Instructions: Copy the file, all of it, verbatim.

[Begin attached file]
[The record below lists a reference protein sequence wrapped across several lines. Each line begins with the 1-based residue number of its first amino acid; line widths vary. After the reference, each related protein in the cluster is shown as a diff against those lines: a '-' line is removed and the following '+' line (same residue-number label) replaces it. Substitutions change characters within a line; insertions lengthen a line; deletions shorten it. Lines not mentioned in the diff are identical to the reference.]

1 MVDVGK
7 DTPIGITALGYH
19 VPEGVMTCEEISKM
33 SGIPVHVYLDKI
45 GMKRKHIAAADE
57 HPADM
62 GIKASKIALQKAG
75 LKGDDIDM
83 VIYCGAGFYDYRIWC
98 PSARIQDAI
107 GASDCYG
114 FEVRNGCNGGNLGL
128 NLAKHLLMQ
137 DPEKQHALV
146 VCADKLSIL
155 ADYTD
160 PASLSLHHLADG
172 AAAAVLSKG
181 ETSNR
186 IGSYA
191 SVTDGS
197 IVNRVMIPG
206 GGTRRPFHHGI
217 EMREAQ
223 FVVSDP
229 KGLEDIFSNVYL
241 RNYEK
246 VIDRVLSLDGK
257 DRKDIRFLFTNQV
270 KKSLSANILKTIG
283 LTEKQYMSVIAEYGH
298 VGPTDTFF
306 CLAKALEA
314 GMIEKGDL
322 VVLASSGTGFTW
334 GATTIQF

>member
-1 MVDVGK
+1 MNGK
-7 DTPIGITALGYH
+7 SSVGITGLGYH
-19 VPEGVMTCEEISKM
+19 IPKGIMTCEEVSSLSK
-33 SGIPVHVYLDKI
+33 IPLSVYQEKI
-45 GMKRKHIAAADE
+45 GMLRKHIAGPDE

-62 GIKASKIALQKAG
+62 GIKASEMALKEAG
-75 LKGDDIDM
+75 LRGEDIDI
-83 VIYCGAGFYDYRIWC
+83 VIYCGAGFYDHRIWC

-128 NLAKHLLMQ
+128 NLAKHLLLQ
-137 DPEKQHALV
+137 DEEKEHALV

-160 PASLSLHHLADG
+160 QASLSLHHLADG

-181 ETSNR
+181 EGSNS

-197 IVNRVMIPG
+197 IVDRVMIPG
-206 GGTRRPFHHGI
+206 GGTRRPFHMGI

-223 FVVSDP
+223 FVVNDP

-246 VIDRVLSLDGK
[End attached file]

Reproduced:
[The record below lists a reference protein sequence wrapped across several lines. Each line begins with the 1-based residue number of its first amino acid; line widths vary. After the reference, each related protein in the cluster is shown as a diff against those lines: a '-' line is removed and the following '+' line (same residue-number label) replaces it. Substitutions change characters within a line; insertions lengthen a line; deletions shorten it. Lines not mentioned in the diff are identical to the reference.]

1 MVDVGK
7 DTPIGITALGYH
19 VPEGVMTCEEISKM
33 SGIPVHVYLDKI
45 GMKRKHIAAADE
57 HPADM
62 GIKASKIALQKAG
75 LKGDDIDM
83 VIYCGAGFYDYRIWC
98 PSARIQDAI
107 GASDCYG
114 FEVRNGCNGGNLGL
128 NLAKHLLMQ
137 DPEKQHALV
146 VCADKLSIL
155 ADYTD
160 PASLSLHHLADG
172 AAAAVLSKG
181 ETSNR
186 IGSYA
191 SVTDGS
197 IVNRVMIPG
206 GGTRRPFHHGI
217 EMREAQ
223 FVVSDP
229 KGLEDIFSNVYL
241 RNYEK
246 VIDRVLSLDGK
257 DRKDIRFLFTNQV
270 KKSLSANILKTIG
283 LTEKQYMSVIAEYGH
298 VGPTDTFF
306 CLAKALEA
314 GMIEKGDL
322 VVLASSGTGFTW
334 GATTIQF

>member
-1 MVDVGK
+1 MNGK
-7 DTPIGITALGYH
+7 SSVGITGLGYH
-19 VPEGVMTCEEISKM
+19 IPKGIMTCEEVSSLSK
-33 SGIPVHVYLDKI
+33 IPLSVYQEKI
-45 GMKRKHIAAADE
+45 GMLRKHIAGPDE

-62 GIKASKIALQKAG
+62 GIKASEMALKEAG
-75 LKGDDIDM
+75 LRGEDIDI
-83 VIYCGAGFYDYRIWC
+83 VIYCGAGFYDHRIWC

-128 NLAKHLLMQ
+128 NLAKHLLLQ
-137 DPEKQHALV
+137 DEEKEHALV

-160 PASLSLHHLADG
+160 QASLSLHHLADG

-181 ETSNR
+181 EGSNS

-197 IVNRVMIPG
+197 IVDRVMIPG
-206 GGTRRPFHHGI
+206 GGTRRPFHMGI

-223 FVVSDP
+223 FVVNDP

-246 VIDRVLSLDGK